Albrich and Albrich, 162 Or.App. 30, 987 P.2d 542 (1999), informs our analysis of whether husband's health problems constitute a substantial change in circumstances. In Albrich, we determined that the husband had experienced a substantial change in circumstances sufficient to warrant a reduction in the husband's spousal support obligation where “[p]resently, husband no longer works as an oncologist because he suffers from a neurological disorder that causes uncontrollable neck spasms and cognitive problems that prevent him from effectively working with patients.” Id. at 32, 987 P.2d 542 (emphasis added). On de novo review, we found that the “husband's economic circumstances [had] changed substantially in that his medical condition [had] caused his unanticipated retirement from medical practice[,]” so that it was “ ‘just and equitable’ to reduce [the] husband's spousal support obligation based on his loss of employment income.” Id. at 37, 987 P.2d 542.
Husband's health situation is distinguishable from Albrich, where the husband was presently physically incapable of performing his job. We credit husband's testimony that he gets tired and out of breath and that it takes him longer to do things; however, husband failed to demonstrate a current inability to earn a wage sufficient to support his own standard of living and pay spousal support. Husband was working at the time of trial, and he had not yet completed—much less failed—the physical exam required to maintain his commercial driver's license. See Curran and Curran, 100 Or.App. 330, 333, 786 P.2d 205 (1990) (“[M]odifications of spousal support are properly based only on evidence of a party's present or future ascertainable ability to pay, not on speculative or uncertain future events.”). Unlike the husband in Albrich, husband's inability to work due to his health remains speculative at this time and, thus, does not warrant termination.
Moreover, husband failed to show that his decline in health was unanticipated. Husband's COPD and hearing loss are degenerative conditions that predated the parties' dissolution, and husband had initially argued against the award of spousal support based on his advancing years and declining health in light of the physical nature of his work. In awarding support, the trial court implicitly rejected those arguments. Husband's healthcare practitioner testified that, from the time that he began treating husband in 2000, “[husband] has had a fully progressive disease and * * * over the last nine years, of course, he has progressed in his disease.” The practitioner testified that there is “[n]othing new, other than it is a progressive disease[,]” and husband's advancing age contributes to the deterioration of this health. We conclude that husband failed to prove that his health problems constitute an unanticipated change in circumstances.
We do not mean to indicate that the decline in a person's health due to a degenerative disease can never constitute a change in circumstances. Here, the dissolution court was aware that husband had worsening health problems, and the court was also aware of the physical nature of his work. That awareness leads us to conclude that the dissolution court anticipated husband's decline in health when it awarded indefinite maintenance spousal support.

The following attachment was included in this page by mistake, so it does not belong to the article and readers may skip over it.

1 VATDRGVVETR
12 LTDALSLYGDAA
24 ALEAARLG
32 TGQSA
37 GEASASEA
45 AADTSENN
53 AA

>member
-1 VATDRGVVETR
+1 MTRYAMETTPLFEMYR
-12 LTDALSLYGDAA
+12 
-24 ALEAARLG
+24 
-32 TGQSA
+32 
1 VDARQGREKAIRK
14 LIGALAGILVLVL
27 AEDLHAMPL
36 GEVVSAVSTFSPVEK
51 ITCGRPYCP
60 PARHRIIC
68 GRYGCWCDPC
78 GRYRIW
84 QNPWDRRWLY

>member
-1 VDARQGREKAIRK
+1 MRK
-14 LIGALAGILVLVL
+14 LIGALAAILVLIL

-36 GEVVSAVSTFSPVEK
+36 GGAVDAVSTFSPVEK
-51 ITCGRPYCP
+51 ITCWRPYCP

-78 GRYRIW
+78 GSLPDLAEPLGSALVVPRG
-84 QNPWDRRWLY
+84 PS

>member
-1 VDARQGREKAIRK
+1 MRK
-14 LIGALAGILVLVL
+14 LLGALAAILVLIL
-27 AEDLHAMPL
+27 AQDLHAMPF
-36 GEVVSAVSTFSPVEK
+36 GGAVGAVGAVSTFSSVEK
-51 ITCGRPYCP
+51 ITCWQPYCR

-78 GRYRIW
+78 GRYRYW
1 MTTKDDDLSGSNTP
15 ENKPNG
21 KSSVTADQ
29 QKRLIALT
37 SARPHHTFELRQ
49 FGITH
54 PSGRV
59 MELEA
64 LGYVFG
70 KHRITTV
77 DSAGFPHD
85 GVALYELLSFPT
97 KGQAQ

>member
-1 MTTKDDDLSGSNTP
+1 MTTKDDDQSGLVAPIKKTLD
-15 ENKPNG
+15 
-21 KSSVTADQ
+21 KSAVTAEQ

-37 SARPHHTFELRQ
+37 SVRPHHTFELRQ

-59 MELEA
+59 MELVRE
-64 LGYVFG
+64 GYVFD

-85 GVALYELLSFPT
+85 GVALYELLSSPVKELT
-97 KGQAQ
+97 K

Unlike husband's decline in health, the closure of the local dairy is a change that was unanticipated at the time of the award. From 1997 to 2007, husband's primary source of income was from hauling hay and milk for the dairy. The dissolution court observed that “Husband's present income from the dairy is well in excess of Wife's, and it is likely that will continue into the foreseeable future.” In 2003, husband's income was $77,459 after expenses and before taxes.2 In the following years,3 husband's respective after-expense and before-tax income was $87,980 in 2005; $100,759 in 2006; and $56,102 in 2007.
After the dairy closed, husband began hauling milk for a different company every other day instead of every day as he had for the local dairy. Husband's 2008 gross trucking income was $99,838. Despite his earnings, husband claimed that he was financially unable to pay support and offered the testimony of his accountant to support his claim. The accountant estimated that, as a result of the dairy closure, husband's trucking income would decrease dramatically while husband's trucking expenses would remain constant, resulting in an overall loss of $5,000 in 2008. When the accountant testified, in March 2009, he had not received husband's self-employed trucking and farming business records for 2008. The accountant's projections were based on husband's business records from 2007, other information that husband had provided, and the accountant's own assumptions about 2008. The accountant apparently assumed that husband would not obtain additional work beyond hauling every other day. In fact, the record shows that husband has taken additional short-term jobs to replace his income from the dairy closure. For example, during the three weeks preceding the modification proceeding, husband hauled for the dairy every day on a short-term agreement precipitated by an abnormally abundant milk supply. Additionally, husband has purchased a dump truck in an attempt to diversify his hauling ability, although he reports that he has been unable to find gravel hauling work because new construction is down in the area.